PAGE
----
Personal Narratives and Professional Development

Article excerpt

Personal narratives are a viable means for understanding one's teaching and for supporting professional development along the path of "lifelong learning." Several recent books demonstrate the acceptance of teachers' stories as a tool for examining and understanding the complex nature of teaching. For example, William Ayers' The Good Preschool Teacher (1989), Judith Newman's Finding Our Own Way (1990), Robert Bullough's First Year Teacher (1989), Margaret Yonemura's A Teacher at Work (1986) and Carol Witheree & Nel Noddings' Stories Lives Tell (1991) all promote the role of personal narrative in understanding teaching.

A story empowers a teacher/writer to "frame" a teaching question or discussion. Because of this framing, teachers can explore their own work in a personal, meaningful manner that draws upon their idiosyncratic and often unrecognized storehouse of knowledge. Margaret Yonemura (1986) regards this "hidden wealth of knowledge" as a decision-making guide.

Narratives are the expression of teachers' practical and personal knowledge and can become avenues for constructing meaning. Through narratives, teachers reflect upon their teaching and confront their values as they develop and change during their professional career.

As narratives allow teachers a means to examine their own practice, they simultaneously provide others with a glimpse into the world of teaching. Because of this bi-directional nature, both a teacher's own professional development and that of others are enhanced in a personal, meaningful way. Writing and reading narratives constitute a dialogue with oneself and others that fosters reflection. This "teaching conversation," a personal structuring of the teaching experience, results in practices that promote appropriate learning environments for children.

Engaging in Public Discourse About Teaching

Narratives help make teaching public, open and honest. Through the discourse process of listening and responding, change can occur (Cinnamond & Zimpher, 1990).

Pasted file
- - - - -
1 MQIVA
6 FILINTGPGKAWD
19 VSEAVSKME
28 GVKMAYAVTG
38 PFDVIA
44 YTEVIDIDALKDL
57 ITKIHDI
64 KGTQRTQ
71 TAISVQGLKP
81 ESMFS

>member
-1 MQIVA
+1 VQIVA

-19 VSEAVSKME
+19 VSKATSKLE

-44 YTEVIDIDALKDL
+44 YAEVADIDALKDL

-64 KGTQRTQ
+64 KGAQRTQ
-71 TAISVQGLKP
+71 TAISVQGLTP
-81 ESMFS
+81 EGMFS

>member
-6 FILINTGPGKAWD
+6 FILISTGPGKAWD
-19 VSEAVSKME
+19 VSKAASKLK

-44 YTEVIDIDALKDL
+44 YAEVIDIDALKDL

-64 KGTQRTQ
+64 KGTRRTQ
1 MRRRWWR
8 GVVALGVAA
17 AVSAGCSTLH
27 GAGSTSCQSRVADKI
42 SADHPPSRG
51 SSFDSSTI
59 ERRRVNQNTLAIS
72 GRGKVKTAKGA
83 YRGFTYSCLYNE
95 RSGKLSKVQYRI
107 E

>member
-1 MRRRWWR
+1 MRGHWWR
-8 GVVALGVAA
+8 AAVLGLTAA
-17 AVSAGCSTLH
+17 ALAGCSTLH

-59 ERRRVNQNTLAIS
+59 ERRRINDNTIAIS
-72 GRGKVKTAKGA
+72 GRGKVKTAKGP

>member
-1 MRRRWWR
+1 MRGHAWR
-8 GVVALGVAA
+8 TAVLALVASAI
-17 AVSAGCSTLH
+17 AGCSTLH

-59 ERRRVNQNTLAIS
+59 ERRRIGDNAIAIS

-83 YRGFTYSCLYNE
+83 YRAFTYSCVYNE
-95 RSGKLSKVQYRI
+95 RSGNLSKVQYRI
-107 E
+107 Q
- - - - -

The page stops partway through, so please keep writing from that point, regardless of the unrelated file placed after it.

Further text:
Traditional forms of discourse that promote professional development include professional journals and books; professional memberships; professional meetings/conferences, workshops and inservice programs; and classroom observation and discussion. All of these efforts contribute to a conversation about teaching. Yinger (1990) emphasizes the importance of "conversation" about teaching practice because ". . . conversation is not only a means of interaction and a way of thinking but also a type of relationship with one's surroundings" (p. 82). Conversations also contribute to one's own learning and professional development.

Thus, narratives provide a story to be told and an audience to listen. They allow sharing of the implicit and intuitive nature of teacher thinking and limit the isolationism of teaching. Teacher narratives express the breadth and diversity of teaching. Revealing images are drawn through storytelling and story-hearing. This airing of teacher voices results in the consideration of one's practice and one's ongoing professional development. Yonemura (1986) affirms the importance of examining teachers' practice and "practical knowledge" in relationship to professional development. She states that ... much of this practical knowledge is held implicitly, unavailable for conscious assessment. Even more serious, teachers' actions in the classroom often go unexplored for the hidden assumptions and untested hypotheses growing out of this amalgam. Without access to more of the thinking that underlies teaching, its deep structure is lost to us, and we compensate by drenching ourselves in surface observables. (p. 6)

Making teaching practice "public" by using narratives, teachers become responsible for their own professional development. Careful narrative reconstruction of teaching practice promotes examination of the intent, beliefs and values embedded within teaching decisions and behaviors. …